Muay Thai, known as Thai Boxing or the Art of Eight Limbs, is a sport that is rapidly growing in the United States, especially among women. There is a multitude of reasons for why this is, ranging from the desire to learn self-defense to admiration of Mixed Martial Artists to the empowerment one feels at the end of every session. For every newfound-obsession, research usually follows. With this accumulation of knowledge, you begin to find the athletes that you most admire and look up to. Tennis players look up to Serena Williams and Andre Agassi, basketball players idolize Kobe Bryant or Candace Parker, and for the longest time the most recognizable names in Muay Thai were Buakaw, Saenchai, or even John Wayne Parr. Now however, when individuals such as myself look for well-known women in Muay Thai, one name continuously pops up: Sylvie von Duuglas-Ittu.
Sylvie is an American Muay Thai journalist who at this time of publishing, recently won her 171st fight in Thailand. She originally moved to the country with the intent of training for a year and accumulating about 50 bouts. Several years later, she is still training, writing, and focusing on obtaining 200 fights. Already, von Duuglas-Ittu has the most fights of any female Muay Thai fighter (as well as the most fights of any foreigner, male or female), with an impressive host of belts. A documentary gives a brief behind-the-scenes on her fights, but even more remarkable is the sheer amount of content she produces and shares. Her website, YouTube channel, and social media is packed with videos of Thailand and Muay Thai techniques. von Duuglas-Ittu maintains a blog exhaustingly researched and detailed about her day-to-day life, musings, and observations that she has found since moving to Thailand. Sylvie estimates that at this extent, she must have written more about Muay Thai than any other single Western author.
For many, as they learn and discover more about the sport, von Duuglas-Ittu's contribution has truly been a gift. Via her website, they are able to access anything from tips regarding technique to videos of her fights to a forum where visitors are encouraged to ask questions and share their experiences. It seems that every person that falls in love with the sport more than likely will come across von Duuglas-Ittu's vast work or knowledge in some way or form. All of this is not done without sacrifice, as Sylvie's work requires the aid supported by pledges from donors. A small gift of even $1-5 per month helps her site to continue running and gives her the ability to continue writing, sharing, and learning about the amazing art that is Muay Thai.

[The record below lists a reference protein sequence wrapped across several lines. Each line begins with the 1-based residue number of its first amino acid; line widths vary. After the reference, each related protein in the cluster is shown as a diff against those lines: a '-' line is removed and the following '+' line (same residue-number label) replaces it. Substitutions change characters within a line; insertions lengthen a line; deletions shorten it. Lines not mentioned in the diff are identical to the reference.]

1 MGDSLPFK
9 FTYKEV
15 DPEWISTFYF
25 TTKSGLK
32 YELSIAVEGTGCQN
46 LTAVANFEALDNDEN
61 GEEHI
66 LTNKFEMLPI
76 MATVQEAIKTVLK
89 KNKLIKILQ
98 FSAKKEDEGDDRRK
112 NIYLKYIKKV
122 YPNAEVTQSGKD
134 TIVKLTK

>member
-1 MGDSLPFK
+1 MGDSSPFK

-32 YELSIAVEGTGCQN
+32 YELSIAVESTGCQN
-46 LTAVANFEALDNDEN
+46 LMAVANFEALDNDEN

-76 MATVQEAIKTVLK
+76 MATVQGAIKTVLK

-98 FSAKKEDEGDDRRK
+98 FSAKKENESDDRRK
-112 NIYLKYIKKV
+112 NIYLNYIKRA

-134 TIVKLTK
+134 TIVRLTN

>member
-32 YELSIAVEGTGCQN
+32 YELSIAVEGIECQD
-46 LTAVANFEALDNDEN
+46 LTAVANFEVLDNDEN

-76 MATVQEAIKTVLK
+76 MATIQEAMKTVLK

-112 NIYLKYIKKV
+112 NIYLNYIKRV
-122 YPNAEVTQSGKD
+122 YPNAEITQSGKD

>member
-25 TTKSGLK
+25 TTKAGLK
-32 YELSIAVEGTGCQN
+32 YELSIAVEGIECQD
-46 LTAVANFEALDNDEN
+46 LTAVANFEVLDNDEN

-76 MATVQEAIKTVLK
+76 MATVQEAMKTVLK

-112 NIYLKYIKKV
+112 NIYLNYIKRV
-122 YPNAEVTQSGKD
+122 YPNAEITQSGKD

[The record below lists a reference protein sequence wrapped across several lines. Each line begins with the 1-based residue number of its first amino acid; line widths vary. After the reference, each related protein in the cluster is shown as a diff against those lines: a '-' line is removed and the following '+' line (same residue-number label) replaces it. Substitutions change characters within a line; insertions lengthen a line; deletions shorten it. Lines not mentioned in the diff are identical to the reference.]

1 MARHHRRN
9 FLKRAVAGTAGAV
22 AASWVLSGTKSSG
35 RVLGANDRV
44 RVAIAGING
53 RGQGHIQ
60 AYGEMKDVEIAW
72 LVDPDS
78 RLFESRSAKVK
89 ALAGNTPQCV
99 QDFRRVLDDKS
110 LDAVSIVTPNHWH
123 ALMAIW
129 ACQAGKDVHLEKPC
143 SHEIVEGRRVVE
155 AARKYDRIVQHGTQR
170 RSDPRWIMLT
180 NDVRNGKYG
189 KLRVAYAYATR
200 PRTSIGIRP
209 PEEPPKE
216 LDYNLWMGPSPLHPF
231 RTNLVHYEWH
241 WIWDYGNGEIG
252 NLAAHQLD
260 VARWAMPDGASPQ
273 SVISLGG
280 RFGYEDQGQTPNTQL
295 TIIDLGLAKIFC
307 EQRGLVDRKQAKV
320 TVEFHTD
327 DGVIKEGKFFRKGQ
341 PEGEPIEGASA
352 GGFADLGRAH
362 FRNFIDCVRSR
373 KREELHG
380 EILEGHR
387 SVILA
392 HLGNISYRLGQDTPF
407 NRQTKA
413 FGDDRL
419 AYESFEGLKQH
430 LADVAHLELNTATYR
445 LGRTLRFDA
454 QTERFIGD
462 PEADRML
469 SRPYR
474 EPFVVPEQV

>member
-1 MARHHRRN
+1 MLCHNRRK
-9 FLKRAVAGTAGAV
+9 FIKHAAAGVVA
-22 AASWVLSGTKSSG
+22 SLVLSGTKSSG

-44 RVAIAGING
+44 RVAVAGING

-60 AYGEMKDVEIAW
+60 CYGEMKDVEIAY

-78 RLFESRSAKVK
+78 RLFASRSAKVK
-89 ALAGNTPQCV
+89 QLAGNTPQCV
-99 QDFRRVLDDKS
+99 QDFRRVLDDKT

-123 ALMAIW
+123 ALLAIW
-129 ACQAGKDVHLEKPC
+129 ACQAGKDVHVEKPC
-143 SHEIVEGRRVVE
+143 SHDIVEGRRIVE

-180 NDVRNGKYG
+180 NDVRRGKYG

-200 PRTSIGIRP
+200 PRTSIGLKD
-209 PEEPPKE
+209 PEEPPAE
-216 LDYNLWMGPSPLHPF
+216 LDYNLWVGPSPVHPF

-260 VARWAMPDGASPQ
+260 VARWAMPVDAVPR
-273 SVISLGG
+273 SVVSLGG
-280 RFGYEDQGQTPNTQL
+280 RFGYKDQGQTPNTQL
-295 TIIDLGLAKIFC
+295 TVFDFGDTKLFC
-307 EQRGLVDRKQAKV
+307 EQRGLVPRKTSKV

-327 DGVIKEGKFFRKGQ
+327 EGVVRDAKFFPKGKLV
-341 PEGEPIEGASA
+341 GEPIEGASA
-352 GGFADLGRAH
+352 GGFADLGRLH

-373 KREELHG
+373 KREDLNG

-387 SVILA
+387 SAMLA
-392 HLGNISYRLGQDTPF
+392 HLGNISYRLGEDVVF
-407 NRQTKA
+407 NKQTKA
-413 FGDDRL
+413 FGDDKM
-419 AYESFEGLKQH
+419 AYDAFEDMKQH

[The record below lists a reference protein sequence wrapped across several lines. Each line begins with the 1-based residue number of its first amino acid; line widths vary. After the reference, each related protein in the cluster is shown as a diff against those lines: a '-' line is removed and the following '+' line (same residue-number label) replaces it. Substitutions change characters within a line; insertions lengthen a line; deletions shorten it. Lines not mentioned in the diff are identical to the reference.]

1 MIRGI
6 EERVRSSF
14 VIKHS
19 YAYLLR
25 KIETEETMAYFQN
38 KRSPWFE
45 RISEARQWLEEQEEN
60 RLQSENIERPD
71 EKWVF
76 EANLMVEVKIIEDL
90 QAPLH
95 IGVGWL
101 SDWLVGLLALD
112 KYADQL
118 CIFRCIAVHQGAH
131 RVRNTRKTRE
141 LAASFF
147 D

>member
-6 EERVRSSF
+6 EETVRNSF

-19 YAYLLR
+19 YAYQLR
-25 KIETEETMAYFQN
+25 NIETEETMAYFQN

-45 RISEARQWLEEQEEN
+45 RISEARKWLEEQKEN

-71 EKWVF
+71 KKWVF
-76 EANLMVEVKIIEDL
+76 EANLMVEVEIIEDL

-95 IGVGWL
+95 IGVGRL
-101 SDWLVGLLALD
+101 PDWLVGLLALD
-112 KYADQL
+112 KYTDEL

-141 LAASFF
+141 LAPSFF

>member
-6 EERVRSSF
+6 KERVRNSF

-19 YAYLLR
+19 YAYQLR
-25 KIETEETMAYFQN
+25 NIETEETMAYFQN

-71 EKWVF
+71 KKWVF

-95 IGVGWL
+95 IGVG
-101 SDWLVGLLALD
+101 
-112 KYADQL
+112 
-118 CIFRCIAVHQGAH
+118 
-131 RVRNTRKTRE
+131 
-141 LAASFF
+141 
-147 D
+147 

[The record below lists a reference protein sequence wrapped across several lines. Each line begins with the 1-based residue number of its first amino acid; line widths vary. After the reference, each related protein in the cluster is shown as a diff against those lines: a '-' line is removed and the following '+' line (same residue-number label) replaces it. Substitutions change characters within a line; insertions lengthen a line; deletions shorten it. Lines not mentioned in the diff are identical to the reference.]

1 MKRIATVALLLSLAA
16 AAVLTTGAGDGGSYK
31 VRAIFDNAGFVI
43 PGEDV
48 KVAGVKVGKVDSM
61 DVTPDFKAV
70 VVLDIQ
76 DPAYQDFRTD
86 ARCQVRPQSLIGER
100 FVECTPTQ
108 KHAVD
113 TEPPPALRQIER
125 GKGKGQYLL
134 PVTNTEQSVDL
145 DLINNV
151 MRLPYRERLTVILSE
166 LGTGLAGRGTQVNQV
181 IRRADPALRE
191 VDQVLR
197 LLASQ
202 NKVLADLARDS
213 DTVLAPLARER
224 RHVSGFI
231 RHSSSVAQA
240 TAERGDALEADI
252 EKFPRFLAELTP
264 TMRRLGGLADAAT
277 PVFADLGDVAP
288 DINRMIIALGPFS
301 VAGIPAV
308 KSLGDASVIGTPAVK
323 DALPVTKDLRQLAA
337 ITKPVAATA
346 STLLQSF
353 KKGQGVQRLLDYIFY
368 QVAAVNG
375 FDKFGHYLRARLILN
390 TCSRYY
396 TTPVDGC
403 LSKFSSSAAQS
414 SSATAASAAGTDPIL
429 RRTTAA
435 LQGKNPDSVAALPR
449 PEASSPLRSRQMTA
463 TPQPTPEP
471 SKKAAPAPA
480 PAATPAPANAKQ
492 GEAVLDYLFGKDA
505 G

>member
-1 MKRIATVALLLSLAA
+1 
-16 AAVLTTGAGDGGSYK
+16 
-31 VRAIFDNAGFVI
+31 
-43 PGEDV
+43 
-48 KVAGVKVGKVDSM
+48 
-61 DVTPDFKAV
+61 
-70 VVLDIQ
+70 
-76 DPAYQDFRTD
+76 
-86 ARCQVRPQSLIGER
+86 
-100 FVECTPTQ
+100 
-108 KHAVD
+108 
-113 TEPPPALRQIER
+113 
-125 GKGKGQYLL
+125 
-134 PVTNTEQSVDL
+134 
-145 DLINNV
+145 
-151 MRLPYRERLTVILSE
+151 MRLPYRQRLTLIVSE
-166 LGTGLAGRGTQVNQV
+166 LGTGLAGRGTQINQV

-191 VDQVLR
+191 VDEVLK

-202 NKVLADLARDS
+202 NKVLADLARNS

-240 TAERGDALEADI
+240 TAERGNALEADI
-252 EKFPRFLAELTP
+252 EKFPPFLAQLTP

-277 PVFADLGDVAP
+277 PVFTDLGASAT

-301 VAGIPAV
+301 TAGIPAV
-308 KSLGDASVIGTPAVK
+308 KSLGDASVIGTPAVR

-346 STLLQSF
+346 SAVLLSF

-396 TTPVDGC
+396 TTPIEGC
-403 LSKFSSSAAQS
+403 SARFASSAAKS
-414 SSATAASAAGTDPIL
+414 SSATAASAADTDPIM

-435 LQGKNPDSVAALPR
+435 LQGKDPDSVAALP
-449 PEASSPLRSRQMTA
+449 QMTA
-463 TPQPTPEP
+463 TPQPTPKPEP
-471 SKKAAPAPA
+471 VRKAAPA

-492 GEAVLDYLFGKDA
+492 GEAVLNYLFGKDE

What about Muay Thai intrigued you? You mentioned on your website you watched a lot of Kung Fu, but Muay Thai was what you became very interested in. Why do you feel that is? I had never watched a lot of Kung Fu growing up, although I had a steady intake of those Van Damme movies, which is mostly TaeKwonDo. I hate them now, other than the nostalgia element. The reason I was watching so much Kung Fu is that my husband is an avid fan and when I’d had enough he insisted I just see this one more because “you’ve never seen anything like it.” It was true. Muay Thai looks different from anything else and, indeed, the Muay Boran of the movie Ong Bak doesn’t look totally like ring Muay Thai. But I was in love at first sight.
As a fighter with a huge collective following, what do you feel your responsibilities become as a journalist? My responsibility is to share as much as possible of what I see, experience, and to the extent to which I can understand cultural aspects of living, training, and fighting as a double outsider: a woman in a man’s sport and a westerner in Thailand. I try to be as honest as possible, not as authoritative as possible.
In what ways does being a foreigner in Thailand help you see the culture? In what ways do you feel like it holds you back? There are things I simply don’t understand because I lack the appropriate context that someone raised in the culture might have. Instead, I have my own upbringing and I’m looking at something comparatively. This is also a gift because sometimes you can’t see something because you were raised with it--it becomes invisible because it simply is the way it is. When I lived in Berlin for about 8 months I noted to my roommate, who was German, that the word for “monument” in German is quite interesting, as it’s Denkmal, which literally breaks down to the command: “Hey, think about this.” My roommate never would have broken the word down like that, in the same way that native English speakers might not consider that an elevator elevates--that’s just what it’s called. There are things about living in a different culture that are easier to observe (and harder to deal with) for similar reasons.